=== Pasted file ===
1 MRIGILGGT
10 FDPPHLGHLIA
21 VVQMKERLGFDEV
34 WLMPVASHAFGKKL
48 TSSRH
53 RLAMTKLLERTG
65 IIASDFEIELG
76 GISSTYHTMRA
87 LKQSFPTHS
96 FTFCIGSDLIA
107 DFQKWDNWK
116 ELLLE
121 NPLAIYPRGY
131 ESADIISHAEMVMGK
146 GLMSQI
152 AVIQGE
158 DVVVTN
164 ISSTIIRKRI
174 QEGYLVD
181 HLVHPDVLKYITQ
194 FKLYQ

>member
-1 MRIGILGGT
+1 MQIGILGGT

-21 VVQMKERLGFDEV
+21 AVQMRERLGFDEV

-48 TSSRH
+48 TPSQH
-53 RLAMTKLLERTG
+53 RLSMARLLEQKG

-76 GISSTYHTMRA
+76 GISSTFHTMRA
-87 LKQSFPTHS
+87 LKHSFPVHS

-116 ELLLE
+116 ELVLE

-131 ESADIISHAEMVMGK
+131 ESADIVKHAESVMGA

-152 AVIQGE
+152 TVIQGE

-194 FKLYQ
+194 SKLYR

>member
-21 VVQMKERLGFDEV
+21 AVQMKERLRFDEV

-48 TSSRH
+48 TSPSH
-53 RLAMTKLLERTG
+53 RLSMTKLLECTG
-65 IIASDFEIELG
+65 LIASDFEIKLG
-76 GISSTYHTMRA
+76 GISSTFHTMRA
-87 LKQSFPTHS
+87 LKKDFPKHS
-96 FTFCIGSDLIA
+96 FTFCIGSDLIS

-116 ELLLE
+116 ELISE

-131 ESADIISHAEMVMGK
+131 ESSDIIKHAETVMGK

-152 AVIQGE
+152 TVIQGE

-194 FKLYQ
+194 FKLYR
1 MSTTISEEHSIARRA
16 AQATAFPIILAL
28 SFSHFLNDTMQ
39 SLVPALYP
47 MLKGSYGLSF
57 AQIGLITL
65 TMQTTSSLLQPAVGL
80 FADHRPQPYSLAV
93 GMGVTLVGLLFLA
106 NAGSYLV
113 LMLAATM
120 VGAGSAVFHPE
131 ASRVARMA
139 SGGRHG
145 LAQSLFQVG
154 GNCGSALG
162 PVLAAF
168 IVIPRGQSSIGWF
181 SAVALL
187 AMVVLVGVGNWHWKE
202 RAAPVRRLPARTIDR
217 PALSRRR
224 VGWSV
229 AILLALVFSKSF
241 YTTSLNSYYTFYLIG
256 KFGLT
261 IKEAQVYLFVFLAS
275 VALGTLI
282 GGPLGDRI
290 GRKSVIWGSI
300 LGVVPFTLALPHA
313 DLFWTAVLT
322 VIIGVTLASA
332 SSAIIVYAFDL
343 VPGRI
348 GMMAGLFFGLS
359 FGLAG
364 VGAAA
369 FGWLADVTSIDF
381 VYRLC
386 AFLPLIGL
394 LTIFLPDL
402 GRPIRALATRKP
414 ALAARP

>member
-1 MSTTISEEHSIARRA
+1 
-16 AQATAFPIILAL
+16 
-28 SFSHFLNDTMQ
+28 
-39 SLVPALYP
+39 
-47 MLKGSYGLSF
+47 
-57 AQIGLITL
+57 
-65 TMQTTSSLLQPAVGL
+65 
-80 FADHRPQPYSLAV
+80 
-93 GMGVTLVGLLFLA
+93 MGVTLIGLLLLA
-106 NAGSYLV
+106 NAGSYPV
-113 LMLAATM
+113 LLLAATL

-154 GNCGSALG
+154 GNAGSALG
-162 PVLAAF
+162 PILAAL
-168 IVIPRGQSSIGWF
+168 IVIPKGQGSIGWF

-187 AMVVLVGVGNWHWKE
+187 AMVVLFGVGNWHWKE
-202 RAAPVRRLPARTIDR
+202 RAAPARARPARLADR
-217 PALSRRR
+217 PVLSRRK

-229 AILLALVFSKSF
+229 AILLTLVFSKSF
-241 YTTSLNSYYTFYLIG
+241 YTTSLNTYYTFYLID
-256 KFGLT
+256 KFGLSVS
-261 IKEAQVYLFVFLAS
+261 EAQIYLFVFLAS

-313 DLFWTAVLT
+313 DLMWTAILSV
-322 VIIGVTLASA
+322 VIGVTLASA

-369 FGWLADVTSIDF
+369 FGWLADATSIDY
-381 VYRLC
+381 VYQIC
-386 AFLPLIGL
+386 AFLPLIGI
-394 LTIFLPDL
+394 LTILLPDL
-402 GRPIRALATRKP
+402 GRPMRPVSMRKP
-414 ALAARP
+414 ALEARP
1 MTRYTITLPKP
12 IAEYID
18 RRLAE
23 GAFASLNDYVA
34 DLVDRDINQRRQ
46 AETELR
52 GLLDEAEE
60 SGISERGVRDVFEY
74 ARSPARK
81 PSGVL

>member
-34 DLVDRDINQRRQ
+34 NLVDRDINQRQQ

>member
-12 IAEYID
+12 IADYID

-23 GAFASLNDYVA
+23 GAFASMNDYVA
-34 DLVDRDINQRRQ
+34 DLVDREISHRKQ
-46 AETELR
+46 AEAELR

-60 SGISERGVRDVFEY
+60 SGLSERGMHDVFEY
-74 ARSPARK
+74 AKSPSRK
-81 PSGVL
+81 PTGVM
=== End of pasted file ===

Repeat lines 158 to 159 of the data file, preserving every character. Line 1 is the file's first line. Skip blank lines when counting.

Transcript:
+369 FGWLADATSIDY
-381 VYRLC